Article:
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Conferences


ASRI showcases the work of its members and the research of those whom it has supported through its sponsorship of interdisciplinary conferences in Africa and the United States. 

July 13-16 — University of Ghana, Legon, Accra, Ghana

There has been considerable optimism in recent years about Africa’s growth performance and prospects for the future. However, the optimism has been diminished by continuing challenges to human capital development and by political instability. A number of African countries were unable to achieve the health and education targets in the Millennium Development Goals. The political landscape has also been mixed. Some countries have been stable for some time now and others have had smooth transitions from one administration to the other. Yet other countries have been destabilised partly due to attempts to subvert their constitutions.

African countries have been integrated into the global economy and society at a level which did not exist fifty years ago but many social barriers to development remain. Gender inequality, youth unemployment, disease burden and alienation, have declined in some countries but continue to pose great challenges in rural and urban areas. As Africa prepares for the Sustainable Development Goals, imaginative thinking, innovative analytical frameworks and new tools are required to interrogate the emerging issues and to design measures and strategies to promote the development of the continent.

The goals of the conference are to:

  • Bring together social scientists to present their findings
  • Deliberate on emerging issues and possible pathways for Africa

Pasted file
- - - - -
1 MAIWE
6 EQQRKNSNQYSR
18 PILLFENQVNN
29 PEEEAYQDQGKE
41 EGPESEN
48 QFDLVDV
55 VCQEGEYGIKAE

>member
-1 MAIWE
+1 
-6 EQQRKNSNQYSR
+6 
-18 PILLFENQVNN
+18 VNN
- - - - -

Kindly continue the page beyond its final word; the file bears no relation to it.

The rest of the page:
• Strengthen alliances between researchers within and outside the continent working on African development
  • Provide an opportunity for interaction with policy makers

The conference aims to bridge multiple thematic areas, including democratic governance, the delivery of public goods, income dynamics, poverty, gender, health and development. We especially welcome papers that cover more than one of these themes.

October 11-12 — Rackham Assembly Hall, University of Michigan, United States

At the very moment that governments in developed as well as developing countries are least able to provide support, the global crisis has increased demands on them to meet basic human needs for healthcare, housing, education, and security. In the absence of vigorous responses by governments from South Africa to the US, other actors—from businesses to community based organizations—have stepped into the breach to offer skills training, supply anti-retroviral drugs, provide affordable housing, or deliver security. As government budgets become more stretched in the US, Ghana, and South Africa, how has access to education, healthcare, and housing been affected across different socioeconomic groups in different countries? Moreover, as the delivery of services has become more decentralized and disjointed, which social groups have benefited and which have been overlooked?

This conference uses the tools of social research to identify and measure the major gaps and the greatest strains in health, housing, education, employment, and welfare at the national and sub-national levels on the African continent. Contributors also examine the vulnerabilities generated or exacerbated by the global economic downturn, growing inequality, and continuing deficiencies in the provision of public goods. Taking advantage of the University of Michigan’s location in southeastern Michigan, conference participants will be exposed not only to the economic and social vulnerabilities that some of Detroit’s most disadvantaged communities have experienced, but also to the creative solutions these communities have adopted to confront challenges in health care, housing, education, and employment.

Recognizing that many vulnerabilities are transnational makes possible the discussion and application of solutions that transcend national boundaries. One of the goals of the conference then is to bring scholars and policymakers into dialogue with each other about the most advanced techniques for conducting social research and how research findings can be translated into policies that are both inclusive and equitable. We aim to share tools and techniques of data analysis that have been developed at the University of Michigan, and to highlight the work of emerging scholars from the continent of Africa and the United States.

July 22-23 — Alisa Hotel, Accra, Ghana